A research team at UT has developed an artificial intelligence program to improve people’s clothing choices.
Fashion++ is a program with the goal of making minimal edits for outfit improvement, such as changing the color or fit of a piece of clothing, said Kimberly Hsiao, a computer science graduate student. She said she is leading the project with UT computer science professor Kristen Grauman and students and professors from Cornell Tech, Georgia Tech and Facebook AI Research.
“We wanted to come up with something that is useful in peoples’ lives, and clothing is how people make statements about themselves,” Hsiao said.
Hsiao said the program works by users uploading a photo of their outfit. The AI creates a series of suggestions to improve fashionability. She said the program was presented at the International Conference on Computer Vision in Seoul, South Korea on Oct. 31.
The code for Fashion++ is posted on the project’s page for anyone to use. To teach the AI what was in style, Hsiao said the research team fed Fashion++ 10,000 photos from Chictopia, a fashion website where bloggers can post pictures.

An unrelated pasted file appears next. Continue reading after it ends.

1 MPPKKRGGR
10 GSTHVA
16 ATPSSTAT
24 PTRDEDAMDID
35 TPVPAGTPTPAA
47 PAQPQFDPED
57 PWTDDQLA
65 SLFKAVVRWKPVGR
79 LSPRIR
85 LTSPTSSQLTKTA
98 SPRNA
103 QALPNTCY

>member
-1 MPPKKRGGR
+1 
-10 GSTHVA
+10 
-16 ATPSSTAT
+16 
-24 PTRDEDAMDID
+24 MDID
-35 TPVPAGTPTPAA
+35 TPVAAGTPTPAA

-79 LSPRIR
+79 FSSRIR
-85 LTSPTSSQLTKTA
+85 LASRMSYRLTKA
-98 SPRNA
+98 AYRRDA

Hsiao said the team plans on continuously updating Fashion++ with new images and clothing for different body shapes.
“We do recommendations not only based on the user’s style preference, but also the user’s body by incorporating the user’s estimated model in the system,” Hsiao said.
Isay Katsman is a math and computer science senior at Cornell Tech working on the project. He said machine learning relies on massive data sets to perform well, but Fashion++ is currently limited by its smaller data set.
“The bigger question for me is how we can productionize research to the point where people can incorporate the fruits of our effort into their everyday lives,” Katsman said.
Danny Lopez, communication studies and human relations junior, said Fashion++ can help people who are tired of their style.
“There’s definitely a lot of people who care (about fashion) and I can see this being very helpful for people who are indecisive or have anxiety about what they should wear,” Lopez said.
Katsman said Fashion++ is just one way he sees artificial intelligence helping people guide their decisions.
“I see the entire Fashion++ framework being a stepping stone more generally for useful generative models that help us answer unintuitive questions,” Katsman said.